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Voices si, acting no 

Though it’s well sung, in the main, and the pace travels at a merry gait, Michigan Opera Theatre’s production of Rossini’s The Barber of Seville has virtually no dramatic propulsion. You just don’t get the sense that the characters are motivated. They plot and scheme, but they seem merely to be going through their paces. Under Dorothy Danner’s largely spiritless direction, the cast lacks the emotional and dramatic drive to make their characters’ actions believable.

Barber is a comedy, but there’s a black undertow that serves as its dramatic springboard. Scheming, lying and duplicity are integral to the characters’ makeup, and the wiliest ones triumph. This is a cream puff comedy with a somewhat sour filling.

Count Almaviva disguises himself and fibs to woo Rosina, whose sly machinations make her more than just the ditsy coquette she’s often portrayed as. Rosina’s guardian, Doctor Bartolo, ends up being duped, but not after scheming to win Rosina’s hand and drive Almaviva away.

Another rogue, Basilio, conspires to help Bartolo. Figaro is intent on uniting Almaviva and Rosina, not because he wants to aid the young lovers, but because he’s getting paid handsomely for it. No one is morally spotless in this opera, but no one is really nefarious, either. It’s good, dirty fun, driven by relentless manipulation.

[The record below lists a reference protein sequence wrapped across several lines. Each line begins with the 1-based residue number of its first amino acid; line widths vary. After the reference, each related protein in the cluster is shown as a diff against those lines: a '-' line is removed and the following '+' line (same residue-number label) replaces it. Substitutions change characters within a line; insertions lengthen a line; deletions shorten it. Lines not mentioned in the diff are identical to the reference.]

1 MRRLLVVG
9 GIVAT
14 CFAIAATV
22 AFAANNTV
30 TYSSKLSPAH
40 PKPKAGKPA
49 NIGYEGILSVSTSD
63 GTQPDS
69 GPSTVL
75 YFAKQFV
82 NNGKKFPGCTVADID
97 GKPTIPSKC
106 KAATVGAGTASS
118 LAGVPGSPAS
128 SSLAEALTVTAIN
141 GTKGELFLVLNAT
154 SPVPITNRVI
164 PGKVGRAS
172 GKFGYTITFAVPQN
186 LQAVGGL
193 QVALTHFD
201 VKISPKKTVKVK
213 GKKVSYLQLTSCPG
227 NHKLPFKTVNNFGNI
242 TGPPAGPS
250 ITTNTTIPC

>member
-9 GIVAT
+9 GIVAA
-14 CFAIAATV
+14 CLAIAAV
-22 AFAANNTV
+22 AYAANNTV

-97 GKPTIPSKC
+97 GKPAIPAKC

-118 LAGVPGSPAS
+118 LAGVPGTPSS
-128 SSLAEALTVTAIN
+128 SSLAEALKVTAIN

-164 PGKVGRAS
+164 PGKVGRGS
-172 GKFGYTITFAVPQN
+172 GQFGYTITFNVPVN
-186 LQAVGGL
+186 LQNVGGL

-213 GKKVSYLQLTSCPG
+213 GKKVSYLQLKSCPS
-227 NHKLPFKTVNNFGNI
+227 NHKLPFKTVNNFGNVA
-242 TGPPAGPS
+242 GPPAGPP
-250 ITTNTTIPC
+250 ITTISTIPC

To Danner’s credit, she doesn’t make Barber a spectacle of slapstick humor, which mars so many productions of this opera. However, having Bartolo’s servants constantly sneeze and yawn is not only unfunny, but downright irritating.

As Count Almaviva, Bruce Fowler spins off Rossini’s garlands of coloratura with aplomb. Fowler is a true leggiero tenor who can negotiate the bel canto music without strain. However, he does little dramatically to alter the perception that Almaviva is just a rich, moonstruck wimp.

Earle Patriarco makes a robust entrance as Figaro, singing "Largo al factotum" with earthy elan. But after his opening aria, he gradually drains his character of color. He’s too docile to play a rapscallion.

Vivica Genaux dashes off Rosina’s difficult scales and roulades with ease. Her timbre and flexibility recall one of the great Rosinas, the Spanish mezzo Teresa Berganza. But Genaux imparts none of the sly humor Berganza brought to the role. Genaux’s vocal filigree is impressive in her duet with Figaro, but her acting is rather square. Still, you’ve got to give Genaux credit for keeping her composure in last Saturday’s opening night performance when the house lights inexplicably and annoyingly came on shortly after her entrance aria, "Una voce poco fa."

Donato Di Stefano looks convincing as the rotund old buffoon Bartolo, and it’s refreshing to see a Bartolo who doesn’t milk the part for every ounce of wacky humor he can. Di Stefano, though, sounds more like a bass-baritone than a basso buffo. Bass Michele Bianchini brings little definition or vim to the role of Basilio.

Conductor Stewart Robertson’s sprightly tempos are invigorating. However, it’s disappointing to hear Robertson’s inattention to Rossini’s trademark crescendos, which should begin softly, gather steam gradually and explode like Vesuvius. The overture’s crescendos, for instance, were played at virtually the same audibility, with almost no variation in dynamics.

On Oct. 8 and 10, Zheng Cao alternates as Rosina; Marian Pop plays Figaro and Lorenzo Marroccu is Almaviva.

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